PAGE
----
With grey-tinged hair and long-sleeves buttoned at the wrist, Bob Holland was an unlikely hero in a macho era of Australian cricket.
Holland, who died on Sunday aged 70, hardly fitted the 1980s stereotype of the Australian cricketer.
He became Australia's third-oldest man to win a Test cap in 1984 - aged 38 years, 35 days.
Nicknamed Dutchy, Holland got his baggy green cap in an era of hard-men like Allan Border and David Boon, just after the retirements of legendary trio Dennis Lillee, Rod Marsh and Greg Chappell.
A mild-mannered legspinner, Holland could barely hold a bat - he averaged 3.18 in his 11 Tests, making seven ducks and only once reaching double figures.
But his spinners helped unravel the might of the West Indies in spectacular fashion in a Sydney Test in December 1984.
The Windies had already - again - secured the Frank Worrell Trophy by winning the first three Tests, followed by a draw.
Holland had made his debut in the first Test but the final match was on his home deck in Sydney, a traditional turning wicket.
"NSW had played the West Indies before the Test series started in Sydney, on a turning wicket,'' Holland said in 2015.
"NSW won outright ... so we were thinking 'wait until we get back to Sydney and we'll see how we go'."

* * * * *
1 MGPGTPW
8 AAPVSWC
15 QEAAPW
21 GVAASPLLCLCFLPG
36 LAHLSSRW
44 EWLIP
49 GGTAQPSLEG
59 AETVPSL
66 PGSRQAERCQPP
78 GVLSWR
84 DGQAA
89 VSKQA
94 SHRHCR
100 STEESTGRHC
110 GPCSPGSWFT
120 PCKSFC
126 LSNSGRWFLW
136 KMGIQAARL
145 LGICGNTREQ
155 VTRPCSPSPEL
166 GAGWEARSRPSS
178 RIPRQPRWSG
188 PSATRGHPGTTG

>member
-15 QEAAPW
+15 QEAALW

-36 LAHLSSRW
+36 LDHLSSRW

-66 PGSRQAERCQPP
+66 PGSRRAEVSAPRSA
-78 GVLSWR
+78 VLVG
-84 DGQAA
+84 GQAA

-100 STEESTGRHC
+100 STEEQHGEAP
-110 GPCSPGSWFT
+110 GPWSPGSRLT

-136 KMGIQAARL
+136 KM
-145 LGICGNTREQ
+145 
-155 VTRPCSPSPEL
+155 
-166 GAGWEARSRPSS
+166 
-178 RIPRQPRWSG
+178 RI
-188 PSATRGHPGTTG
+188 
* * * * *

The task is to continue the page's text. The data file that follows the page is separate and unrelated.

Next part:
The ageing spinner claimed match figures of 10-144 - six first-innings victims followed by four in the second dig - as Australia banked a then-rare triumph against its long-time tormenters.
Holland celebrated long and hard with his Australian colleagues, including his NSW spin partner Murray Bennett.
He recalled a few years ago that the pair was collected by a chauffeur the next morning to do the television breakfast rounds.
"'We were picked up at about 5.30am, extremely early after a heavy night of celebrations, he told the Newcastle Herald in 2015. "It's fair to say Murray and I were a bit bleary-eyed.
Holland would only play another eight Tests - the last in January 1986 - and he finished with 34 wickets at an average of 39.76.
He continued for NSW until playing the last of his 95 first-class games in 1989.
But Holland kept playing in lower NSW grades with Southern Lakes, now known as Toronto Workers' Club, where he was club president for 16 years and also held posts as treasurer, secretary, coach and groundsman.
Holland's input to the sport was acknowledged when awarded an Order of Australia Medal for service to cricket in January this year (eds: 2017).
He is survived by his wife Carolyn and children Craig, Rohan and Naomi.